Strait out of my CPO book:banana:

david.margrave
April 23rd, 2008, 10:48 AM
I don't want to mention any names, but an outdoor pool I swim at sometimes has varying levels of water clarity. You can tell when they zap it with chemicals and it clears up for a while.

There's enough algal growth (or accumulated crud, I'm not sure which, I'm not a biologist) on the bottom that people have written notes to each other in it. One kid wrote some words of encouragement to her dad who did the postal swim in the pool.

I had some minor ear infection late last summer (not serious enough for an ARNP to prescribe meds) that cleared up fairly quickly when I switched to an indoor pool, which seems very well maintained and more heavily chlorinated in comparison.

I like swimming outdoors but from my small sample it seems like maintenance requirements may be higher for outdoor pools, and there may be a tendency not to meet those higher requirements in some cases.

quicksilver
April 23rd, 2008, 11:05 AM
After they vacuum our pool it's gets very cloudy.

Supposedly it's calcium deposits being stirred up.
Many people think of chlorine as being the main chemical for water purification.

Calcium is another ingredient...
http://www.americanchemistry.com/s_chlorine/science_sec.asp?CID=1260&DID=4740&CTYPEID=113

tjburk
April 23rd, 2008, 11:16 AM
AS a CPO.....it all depends on what type of filtration system they use, the age of said equipment, the types of chemicals they use and whether they are just testing for Chlorine level and PH, or if they are testing for the whole shebang....i.e. Alkalinity - Cyanuric Acid - Free Available Chlorine, etc. One of the best ways to find out if it's really Ok to swim in is to take a sample yourself, and take it down to the local pool supply company and ask them to test it.....Most places will do it for free or relatively cheap......

geochuck
April 23rd, 2008, 12:54 PM
Some times a dose of allum will take all the deposites in the water to the bottom. Then vacuum very slowly so you do not stir it up.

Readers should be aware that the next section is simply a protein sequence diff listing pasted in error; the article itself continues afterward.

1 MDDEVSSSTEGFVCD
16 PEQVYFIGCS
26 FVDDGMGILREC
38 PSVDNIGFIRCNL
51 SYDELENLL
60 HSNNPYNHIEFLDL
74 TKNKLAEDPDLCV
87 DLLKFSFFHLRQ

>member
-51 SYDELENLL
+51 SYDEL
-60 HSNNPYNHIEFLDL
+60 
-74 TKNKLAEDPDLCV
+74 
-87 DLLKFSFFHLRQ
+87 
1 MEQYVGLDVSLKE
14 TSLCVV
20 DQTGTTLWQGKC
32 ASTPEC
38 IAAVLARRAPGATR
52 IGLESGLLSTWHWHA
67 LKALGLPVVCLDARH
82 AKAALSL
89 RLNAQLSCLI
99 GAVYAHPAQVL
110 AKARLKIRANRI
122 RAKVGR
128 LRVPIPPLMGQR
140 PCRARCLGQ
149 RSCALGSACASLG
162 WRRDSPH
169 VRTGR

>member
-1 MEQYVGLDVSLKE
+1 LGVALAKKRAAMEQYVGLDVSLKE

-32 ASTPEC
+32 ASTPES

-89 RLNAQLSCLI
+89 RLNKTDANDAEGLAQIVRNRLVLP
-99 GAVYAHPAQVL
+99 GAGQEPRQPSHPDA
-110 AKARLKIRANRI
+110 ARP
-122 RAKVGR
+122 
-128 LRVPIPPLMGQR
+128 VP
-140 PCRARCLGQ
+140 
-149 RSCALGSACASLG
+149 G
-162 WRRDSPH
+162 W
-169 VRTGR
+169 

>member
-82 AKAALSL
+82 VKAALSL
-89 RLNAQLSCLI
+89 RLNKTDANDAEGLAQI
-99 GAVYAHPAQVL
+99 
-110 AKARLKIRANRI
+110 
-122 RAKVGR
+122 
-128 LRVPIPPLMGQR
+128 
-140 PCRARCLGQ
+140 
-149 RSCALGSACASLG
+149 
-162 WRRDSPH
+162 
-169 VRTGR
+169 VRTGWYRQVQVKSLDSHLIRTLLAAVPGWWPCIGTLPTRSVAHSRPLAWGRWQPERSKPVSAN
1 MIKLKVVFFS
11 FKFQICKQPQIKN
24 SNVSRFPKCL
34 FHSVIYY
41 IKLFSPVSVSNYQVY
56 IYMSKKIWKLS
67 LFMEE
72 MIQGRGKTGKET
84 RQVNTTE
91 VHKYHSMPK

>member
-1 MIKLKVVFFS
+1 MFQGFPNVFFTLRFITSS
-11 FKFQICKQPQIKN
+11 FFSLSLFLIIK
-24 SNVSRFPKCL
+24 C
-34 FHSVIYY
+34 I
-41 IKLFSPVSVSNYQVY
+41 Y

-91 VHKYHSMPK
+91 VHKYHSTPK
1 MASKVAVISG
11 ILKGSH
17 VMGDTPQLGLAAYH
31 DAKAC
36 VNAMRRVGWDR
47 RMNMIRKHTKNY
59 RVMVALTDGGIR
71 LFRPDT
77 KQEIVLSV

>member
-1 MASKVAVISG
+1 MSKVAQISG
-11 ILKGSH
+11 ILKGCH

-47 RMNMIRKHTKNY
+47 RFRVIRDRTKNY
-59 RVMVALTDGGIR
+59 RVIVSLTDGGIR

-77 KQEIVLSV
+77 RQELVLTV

PArob83
April 24th, 2008, 04:50 AM
If the water is too soft it can be particulate from the plaster and grouting... or they could have just added a sack or two of powder to bring up the water hardness... Ive seen a pool look like milk right after it being added.
and once it turned out to me my goggles.....

tjburk
April 24th, 2008, 10:06 AM
If the filter is a Diatomaceous Earth filter....that can cloud the water too...

geochuck
April 24th, 2008, 10:17 AM
Just need a tiny hole and it circulates the white powder throughout the pool.
If the filter is a Diatomaceous Earth filter....that can cloud the water too...

TomBrooklyn
April 28th, 2008, 10:12 AM
One of the best ways to find out if it's really Ok to swim in is to take a sample yourself, and take it down to the local pool supply company and ask them to test it.....Most places will do it for free or relatively cheap......
Hmmm....good to know. Thanks.

Dolphin 2
April 28th, 2008, 10:43 AM
Pool water can be cloudy for a number of the reasons discussed previously.

However have you considered that you may be looking at a reflection of the sky on the surface of the pool? :p

Dolphin 2 ;)

msgrupp
April 28th, 2008, 07:19 PM
I used to swim at a Bally's. One of the reasons I stopped--the cloudy water (plus the little old ladies complaining "It's too cold" while doing their water aerobics). Seems to be a universal Bally problem.

Only 2 pools of Bally's that didn't have the problem--one in Indianapolis and the other in downtown Chicago.